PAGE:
wild, free and not very safe

‘The future is given to those who are experienced in groaning. The future is denied to those who have been cynical and calloused and self-deceiving enough to rejoice in the present ordering and are unable to grieve about the ruin toward which the royal community is headed.’

Walter Brueggemann The Prophetic Imagination

 

I should have known from Kelley Nikondeha’s challenging and profoundly thoughtful blog that joining her reading group would be something that shook me up.

But I just wasn’t prepared to be affected as deeply as I have been by this month’s read: The Prophetic Imagination by Walter Brueggemann.

I have been a Christian for more than twenty years but by the end of chapter two I felt like the disciples who, when they caught a glimpse of the radical reversal that Jesus had brought into the world, cried out: ‘But who then can be saved?’

With ruthless clarity, Brueggemann lays bare the hypocrisy, the smugness and the numbness of our dominant culture. And here’s the thing: for me he also laid bare my own complicity in that culture.

Brueggemann gives us a portrait of a God who is wild and free, who stands opposed to the dominant powers, which need us to be numb consumers if they are to continue to control us.

As much as I hate the consumer culture, a wild and free God scares me if I’m honest. I like order; I like to know where the limits are; I like to keep things well contained.

What’s more, as a white middle class woman in the rich west I have a pretty strong interest in things continuing as they are. As crazy as it seems, I hadn’t understood that before, not like I do now.

In reading Brueggemann I saw there is a choice to be made. People like me who are comfortable and powerful can cling stubbornly to the status quo, even as we claim to want it to change. We can keep ourselves at one remove from the real suffering there is in the world. We are so affluent and so satiated that we can, literally, eat our way around pain.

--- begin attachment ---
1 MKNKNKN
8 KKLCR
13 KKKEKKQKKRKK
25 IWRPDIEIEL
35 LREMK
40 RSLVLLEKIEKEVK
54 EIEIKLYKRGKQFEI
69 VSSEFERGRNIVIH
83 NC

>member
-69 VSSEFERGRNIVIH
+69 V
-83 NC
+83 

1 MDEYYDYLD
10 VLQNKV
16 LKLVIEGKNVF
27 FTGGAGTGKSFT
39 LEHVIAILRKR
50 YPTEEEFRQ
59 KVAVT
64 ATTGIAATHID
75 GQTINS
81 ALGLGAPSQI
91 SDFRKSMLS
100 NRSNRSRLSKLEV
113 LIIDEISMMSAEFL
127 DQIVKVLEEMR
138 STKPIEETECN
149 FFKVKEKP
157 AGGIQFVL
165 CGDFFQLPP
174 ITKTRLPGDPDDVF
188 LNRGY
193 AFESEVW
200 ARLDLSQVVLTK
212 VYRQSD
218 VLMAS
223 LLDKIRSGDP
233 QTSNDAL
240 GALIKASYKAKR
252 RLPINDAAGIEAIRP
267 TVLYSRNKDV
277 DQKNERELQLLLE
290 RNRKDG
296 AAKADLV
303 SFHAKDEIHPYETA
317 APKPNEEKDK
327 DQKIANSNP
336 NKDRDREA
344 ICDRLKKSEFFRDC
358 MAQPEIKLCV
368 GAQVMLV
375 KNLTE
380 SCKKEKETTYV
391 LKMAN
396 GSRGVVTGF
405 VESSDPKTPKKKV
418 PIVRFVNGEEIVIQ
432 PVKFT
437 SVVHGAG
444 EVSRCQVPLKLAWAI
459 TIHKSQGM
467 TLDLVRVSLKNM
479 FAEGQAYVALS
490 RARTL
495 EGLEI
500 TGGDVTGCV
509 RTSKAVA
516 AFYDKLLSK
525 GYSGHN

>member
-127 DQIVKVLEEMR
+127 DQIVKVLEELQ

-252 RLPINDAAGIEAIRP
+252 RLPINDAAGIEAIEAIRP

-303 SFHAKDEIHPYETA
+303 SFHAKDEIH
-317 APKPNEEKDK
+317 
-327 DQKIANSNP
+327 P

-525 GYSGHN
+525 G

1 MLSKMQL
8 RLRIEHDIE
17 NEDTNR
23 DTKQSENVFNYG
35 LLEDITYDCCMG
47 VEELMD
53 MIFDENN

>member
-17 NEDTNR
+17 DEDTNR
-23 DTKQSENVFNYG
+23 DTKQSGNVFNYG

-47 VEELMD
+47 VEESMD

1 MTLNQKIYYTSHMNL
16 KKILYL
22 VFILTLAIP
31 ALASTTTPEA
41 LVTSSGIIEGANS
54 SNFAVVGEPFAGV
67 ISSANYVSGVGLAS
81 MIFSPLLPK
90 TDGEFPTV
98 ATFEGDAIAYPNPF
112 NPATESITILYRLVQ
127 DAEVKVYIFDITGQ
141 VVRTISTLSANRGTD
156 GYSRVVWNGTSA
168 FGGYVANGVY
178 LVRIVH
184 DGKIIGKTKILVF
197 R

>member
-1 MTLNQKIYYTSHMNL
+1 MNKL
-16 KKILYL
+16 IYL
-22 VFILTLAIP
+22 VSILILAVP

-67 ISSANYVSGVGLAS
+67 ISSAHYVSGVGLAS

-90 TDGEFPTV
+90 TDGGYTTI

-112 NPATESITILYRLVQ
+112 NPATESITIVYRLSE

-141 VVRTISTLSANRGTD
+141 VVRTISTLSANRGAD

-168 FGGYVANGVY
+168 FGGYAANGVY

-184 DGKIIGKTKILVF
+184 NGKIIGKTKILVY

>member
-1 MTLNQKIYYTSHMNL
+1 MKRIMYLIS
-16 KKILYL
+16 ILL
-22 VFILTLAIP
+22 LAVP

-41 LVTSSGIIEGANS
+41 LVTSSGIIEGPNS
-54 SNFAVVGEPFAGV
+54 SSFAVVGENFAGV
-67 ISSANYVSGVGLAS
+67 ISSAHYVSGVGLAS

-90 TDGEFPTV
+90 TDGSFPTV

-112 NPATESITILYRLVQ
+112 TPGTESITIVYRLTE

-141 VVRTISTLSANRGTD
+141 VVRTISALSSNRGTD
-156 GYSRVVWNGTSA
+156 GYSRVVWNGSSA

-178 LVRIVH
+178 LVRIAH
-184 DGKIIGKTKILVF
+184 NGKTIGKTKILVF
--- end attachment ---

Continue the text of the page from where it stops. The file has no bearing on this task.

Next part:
But this choice comes at a terrible price. It’s the price of being only half alive. It’s the price of dulling our emotions, narrowing our vision and drastically limiting our entire conception of what it means to be a human being.

It means settling for optimism instead of finding real hope; being content with superficial relationships instead of finding true community; worshipping a tame and benign deity instead of daring to engage with a wild God of furious love.

As I wrote this post I realised I had heard a version of this message about the need to choose hundreds of times. It usually goes something like this: you are a sinner and you need a saviour.

But I have only ever heard it communicated in such a privatised, individualistic way that it never sank deep inside me as it did this month while reading Brueggemann.

And very often I have heard it communicated from inside an institution that – like me – appears to have a lot more in common with the static, controlling, dominant culture than it does with what Brueggemann describes as an ‘alternative community’ – one that makes room for the freedom of God ‘to surface in the brickyards and manifest itself as justice and compassion’.

Brueggemann is clear that for people like me the alternative to the status quo is not easy. For him there is no real hope until we have faced the desperation of the world.  There is no new life until we have understood that the culture that brings us so many goodies and eases our path though life is nothing less than a culture of death. It is not possible to face these things without entering into grief.

And yet, and yet – beyond the grief there is true hope, the promise of a completely different future, a future characterised by amazement and joy, expressed in dancing and new songs, free from the weary hopelessness that characterises so much of human life.